The report says Canada's competitiveness is built on "highly efficient labour markets" and a sound banking system
GENEVA—Canada has moved up two notches to 13th position in the latest Global Competitiveness Report issued Wednesday by the Geneva-based World Economic Forum.
The report says Canada improved its ranking mainly because of a lower budget deficit based on 2014 data and a more favourable assessment of its financial market development.
It says Canada’s competitiveness is also built on such areas as “highly efficient labour markets” and a sound banking system, but cautions that exposure to a potentially overvalued housing market could become a risk in the near future.
The WEF says that in order to counter the effects of lower energy prices, “Canada should continue to foster innovation at the company level.” The report says Canadian company spending on R&D is ranked 26th and its capacity to innovate is 23rd.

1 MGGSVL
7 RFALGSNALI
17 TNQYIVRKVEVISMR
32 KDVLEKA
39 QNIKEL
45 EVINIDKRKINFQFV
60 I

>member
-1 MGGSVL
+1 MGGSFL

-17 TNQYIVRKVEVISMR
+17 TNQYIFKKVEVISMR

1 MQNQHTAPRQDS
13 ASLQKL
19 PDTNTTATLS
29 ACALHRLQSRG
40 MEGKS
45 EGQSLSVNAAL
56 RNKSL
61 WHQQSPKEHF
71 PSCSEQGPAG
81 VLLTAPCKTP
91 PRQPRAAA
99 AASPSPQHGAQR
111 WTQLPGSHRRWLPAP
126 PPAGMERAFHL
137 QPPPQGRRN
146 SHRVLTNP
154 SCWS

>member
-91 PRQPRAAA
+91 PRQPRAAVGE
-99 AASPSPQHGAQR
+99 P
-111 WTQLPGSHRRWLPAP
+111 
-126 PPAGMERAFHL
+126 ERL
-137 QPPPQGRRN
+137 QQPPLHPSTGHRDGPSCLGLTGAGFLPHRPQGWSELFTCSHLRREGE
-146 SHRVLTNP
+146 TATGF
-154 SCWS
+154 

Overall, says the report, global economic growth remains low and unemployment “persistently high” despite efforts to re-ignite a recovery in the seven years since the beginning of the world financial crisis in 2008.
The agency says the recovery has been “less robust, more uncertain and taken longer than many expected,” suggesting a “new normal” of subdued economic growth, lower productivity growth and high unemployment.
It adds that recent geopolitical shocks _ from the crisis in Ukraine to conflicts in the Middle East, terrorism and the migrant crisis _ have added to the world’s economic difficulties.
Switzerland remains No. 1 on the list, a position it has held since 2007. Singapore is second in the annual ranking, followed by the United States, Germany and the Netherlands.
The bottom five consists of Burundi, Sierra Leone, Mauritania, Chad and last-place Guinea.